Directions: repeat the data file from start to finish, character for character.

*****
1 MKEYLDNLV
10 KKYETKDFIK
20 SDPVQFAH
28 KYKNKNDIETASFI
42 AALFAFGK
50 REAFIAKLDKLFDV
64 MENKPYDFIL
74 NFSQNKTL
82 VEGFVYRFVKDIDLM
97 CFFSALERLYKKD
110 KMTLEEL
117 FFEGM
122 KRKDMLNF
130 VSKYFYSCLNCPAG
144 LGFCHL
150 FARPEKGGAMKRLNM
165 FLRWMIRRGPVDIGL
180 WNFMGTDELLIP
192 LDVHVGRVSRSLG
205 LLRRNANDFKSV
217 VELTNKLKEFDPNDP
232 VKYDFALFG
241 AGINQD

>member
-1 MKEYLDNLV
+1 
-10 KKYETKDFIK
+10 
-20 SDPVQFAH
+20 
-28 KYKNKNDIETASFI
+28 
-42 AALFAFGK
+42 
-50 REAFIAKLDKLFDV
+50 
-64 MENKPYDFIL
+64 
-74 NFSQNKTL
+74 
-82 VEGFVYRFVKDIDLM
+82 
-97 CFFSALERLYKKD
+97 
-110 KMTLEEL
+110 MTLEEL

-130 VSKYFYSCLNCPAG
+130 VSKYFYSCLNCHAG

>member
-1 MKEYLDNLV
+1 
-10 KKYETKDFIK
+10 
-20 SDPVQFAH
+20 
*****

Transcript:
1 MKEYLDNLV
10 KKYETKDFIK
20 SDPVQFAH
28 KYKNKNDIETASFI
42 AALFAFGK
50 REAFIAKLDKLFDV
64 MENKPYDFIL
74 NFSQNKTL
82 VEGFVYRFVKDIDLM
97 CFFSALERLYKKD
110 KMTLEEL
117 FFEGM
122 KRKDMLNF
130 VSKYFYSCLNCPAG
144 LGFCHL
150 FARPEKGGAMKRLNM
165 FLRWMIRRGPVDIGL
180 WNFMGTDELLIP
192 LDVHVGRVSRSLG
205 LLRRNANDFKSV
217 VELTNKLKEFDPNDP
232 VKYDFALFG
241 AGINQD

>member
-1 MKEYLDNLV
+1 
-10 KKYETKDFIK
+10 
-20 SDPVQFAH
+20 
-28 KYKNKNDIETASFI
+28 
-42 AALFAFGK
+42 
-50 REAFIAKLDKLFDV
+50 
-64 MENKPYDFIL
+64 
-74 NFSQNKTL
+74 
-82 VEGFVYRFVKDIDLM
+82 
-97 CFFSALERLYKKD
+97 
-110 KMTLEEL
+110 MTLEEL

-130 VSKYFYSCLNCPAG
+130 VSKYFYSCLNCHAG

>member
-1 MKEYLDNLV
+1 
-10 KKYETKDFIK
+10 
-20 SDPVQFAH
+20 